Film Review: Anchorman 2: The Legend ContinuesAbout the only gag that doesn't get recycled in this saggy, would-be-satirical sequel is the one about Ron Burgundy's love of scotch.
Jokes usually don’t get better the second time around, even when they involve Ron Burgundy and his too-hot-for-San Diego (pronounced “San Dee-ah-go”) news team. Like too many others before them, director Adam McKay and his star/co-writer Will Ferrell decided they could catch lightning in a bottle again nearly a decade after Anchorman became the decade’s catchphrase-riddled sleeper comedy. But as with The Hangover 2 and uncounted failed comedy sequels, Anchorman 2: The Legend Continues is so busy resting on its laurels it never gives the audience a solid reason for having shown up. The original was anarchic parody on a near-operatic scale, with the feel of several comedy greats throwing it all out there as though they would never get another shot. But the second film is clearly a franchise, it reeks of work.
With his helmet hair and chest-puffing, hedonistic sexism, Burgundy (Ferrell) is a hot-tub-dwelling creature of the 1970s West Coast. It doesn’t quite make sense for the film to open in 1980 with him and wife Veronica Corningstone (Christina Applegate) co-anchoring the nightly news from Manhattan. But missed opportunities aside (there’s a whole film that could have been made of Burgundy trying to wrap his polyestered mind around New York), things don’t start off terribly, with Burgundy getting the boot and storming out on Veronica when she doesn’t quit alongside him. This leads to a decently funny scenario when Burgundy is offered a job at a new, CNN-like 24-hour news channel and he gets the rowdy old gang (Paul Rudd, Steve Carell and David Koechner) back together to work with him. A quick gag of a cross-country road trip in a motorhome shows some flickers of the old magic.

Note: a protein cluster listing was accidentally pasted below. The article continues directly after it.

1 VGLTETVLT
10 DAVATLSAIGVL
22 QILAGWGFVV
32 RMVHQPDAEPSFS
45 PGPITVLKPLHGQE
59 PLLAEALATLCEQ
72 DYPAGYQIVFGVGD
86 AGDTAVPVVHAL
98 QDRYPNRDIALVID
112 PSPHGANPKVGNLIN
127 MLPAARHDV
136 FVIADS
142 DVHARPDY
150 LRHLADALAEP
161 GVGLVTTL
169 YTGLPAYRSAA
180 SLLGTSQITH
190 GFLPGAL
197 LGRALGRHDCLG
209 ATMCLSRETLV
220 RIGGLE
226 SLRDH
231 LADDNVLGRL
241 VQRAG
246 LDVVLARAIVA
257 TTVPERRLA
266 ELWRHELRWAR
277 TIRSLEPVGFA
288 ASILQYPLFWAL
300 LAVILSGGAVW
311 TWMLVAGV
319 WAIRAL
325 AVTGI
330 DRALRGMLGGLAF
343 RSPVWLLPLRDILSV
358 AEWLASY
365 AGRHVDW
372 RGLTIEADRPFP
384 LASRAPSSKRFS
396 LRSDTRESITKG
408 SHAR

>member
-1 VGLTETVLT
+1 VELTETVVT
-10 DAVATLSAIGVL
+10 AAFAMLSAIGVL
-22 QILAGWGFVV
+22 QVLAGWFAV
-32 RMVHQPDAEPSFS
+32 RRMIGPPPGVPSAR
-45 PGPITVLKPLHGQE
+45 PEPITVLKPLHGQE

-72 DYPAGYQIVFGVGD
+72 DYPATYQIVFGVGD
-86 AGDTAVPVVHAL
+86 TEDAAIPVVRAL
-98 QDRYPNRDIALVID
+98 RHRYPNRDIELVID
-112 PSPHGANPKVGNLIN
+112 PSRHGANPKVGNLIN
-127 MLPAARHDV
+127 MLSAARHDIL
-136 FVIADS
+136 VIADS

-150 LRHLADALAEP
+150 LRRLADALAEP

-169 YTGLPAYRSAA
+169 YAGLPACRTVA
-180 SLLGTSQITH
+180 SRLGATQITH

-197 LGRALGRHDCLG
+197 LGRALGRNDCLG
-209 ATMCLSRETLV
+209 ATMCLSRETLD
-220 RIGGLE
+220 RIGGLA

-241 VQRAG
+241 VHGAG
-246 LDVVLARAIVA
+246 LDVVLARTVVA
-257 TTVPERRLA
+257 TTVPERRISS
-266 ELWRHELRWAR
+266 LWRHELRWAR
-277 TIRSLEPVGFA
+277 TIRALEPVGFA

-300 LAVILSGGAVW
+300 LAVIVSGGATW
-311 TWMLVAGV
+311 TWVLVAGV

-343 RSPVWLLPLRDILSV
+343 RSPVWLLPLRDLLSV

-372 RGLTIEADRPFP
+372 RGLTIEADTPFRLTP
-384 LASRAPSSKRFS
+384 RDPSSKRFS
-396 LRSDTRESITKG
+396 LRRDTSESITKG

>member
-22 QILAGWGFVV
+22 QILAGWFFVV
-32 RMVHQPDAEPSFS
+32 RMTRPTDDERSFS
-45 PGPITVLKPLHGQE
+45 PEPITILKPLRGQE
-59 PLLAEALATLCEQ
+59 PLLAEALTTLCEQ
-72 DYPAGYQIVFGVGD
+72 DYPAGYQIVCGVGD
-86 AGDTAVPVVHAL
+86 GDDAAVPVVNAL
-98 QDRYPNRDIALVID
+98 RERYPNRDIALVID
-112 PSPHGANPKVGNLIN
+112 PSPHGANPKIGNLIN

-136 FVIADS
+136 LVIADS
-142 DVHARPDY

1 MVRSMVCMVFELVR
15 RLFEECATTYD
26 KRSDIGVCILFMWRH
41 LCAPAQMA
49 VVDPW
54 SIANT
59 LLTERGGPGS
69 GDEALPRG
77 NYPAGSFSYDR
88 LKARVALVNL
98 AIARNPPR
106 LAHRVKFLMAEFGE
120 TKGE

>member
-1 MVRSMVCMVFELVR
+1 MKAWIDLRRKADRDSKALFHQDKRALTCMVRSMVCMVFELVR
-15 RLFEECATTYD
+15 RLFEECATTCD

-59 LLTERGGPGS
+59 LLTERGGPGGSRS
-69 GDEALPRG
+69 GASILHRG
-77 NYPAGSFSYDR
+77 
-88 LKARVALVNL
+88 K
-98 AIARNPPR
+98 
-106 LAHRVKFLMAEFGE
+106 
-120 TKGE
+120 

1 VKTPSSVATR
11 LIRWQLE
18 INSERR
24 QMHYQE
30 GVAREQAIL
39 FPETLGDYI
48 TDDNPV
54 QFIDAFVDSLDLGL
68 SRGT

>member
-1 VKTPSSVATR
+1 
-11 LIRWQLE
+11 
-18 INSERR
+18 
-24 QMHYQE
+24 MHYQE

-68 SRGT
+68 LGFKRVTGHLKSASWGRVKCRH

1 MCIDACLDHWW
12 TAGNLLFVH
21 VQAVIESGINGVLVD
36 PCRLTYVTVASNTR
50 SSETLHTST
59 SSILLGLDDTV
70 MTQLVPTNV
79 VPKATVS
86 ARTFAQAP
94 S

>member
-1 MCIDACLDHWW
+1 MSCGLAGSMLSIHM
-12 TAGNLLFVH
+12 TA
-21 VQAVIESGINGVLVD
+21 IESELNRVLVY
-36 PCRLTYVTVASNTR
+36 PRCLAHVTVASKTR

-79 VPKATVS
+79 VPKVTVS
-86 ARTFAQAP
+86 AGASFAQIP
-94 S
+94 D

Once back in New York, though, Anchorman 2 quickly loses its way. Burgundy’s pairing of mountainous, utterly unfounded confidence and crying-in-his-scotch self-pity leaves plenty of opportunities for McKay and Ferrell’s mocking, faux-mythologizing. But they try to give Burgundy just too much to fight for. First, there’s his rival at the network, a gleaming-toothed Ken doll of an anchor played by James Marsden. Second, a new man in Veronica’s life played by Greg Kinnear. Ron and the boys have to get over their caveman ways once they find out their new boss is a black woman (Meagan Good, acting for all the world like she’s in a bad melodrama). There’s also the inevitable humbling and long struggle back to success, not to mention a toothless satiric subplot about the tabloidization of news that’s neither biting nor funny. All of this delivers maybe half the laughs it’s supposed to—even less so in the case of Burgundy’s fling with his boss, which is played weirdly straight. Giving Carrell’s half-psychopathic, half-touchingly daft weatherman a romantic interest in the form of Kristen Wiig, though, feels close to perfect.
For guys who once seemed happy throwing pop-Dadaist pipe bombs at the audience, McKay and Ferrell appear more interested here in spoon-feeding. Here’s a repeat of the gag about suit-shopping, there the bit with the dog who can talk to other animals, and here a celebrity cameo-choked climax that plays off the original’s news-team battle royale. Too long by half and featuring an overabundance of actors who clearly don’t know their way around improv comedy, it’s less Anchorman than it is McKay and Ferrell’s similarly weak The Other Guys. Anchorman 2 is a strangely self-important film that seems to think its appeal actually lies in having a well-developed story with jokes.
Anchorman 2 would be better served up as a lengthy extra on a super-deluxe DVD re-release of the original than as a film in its own right.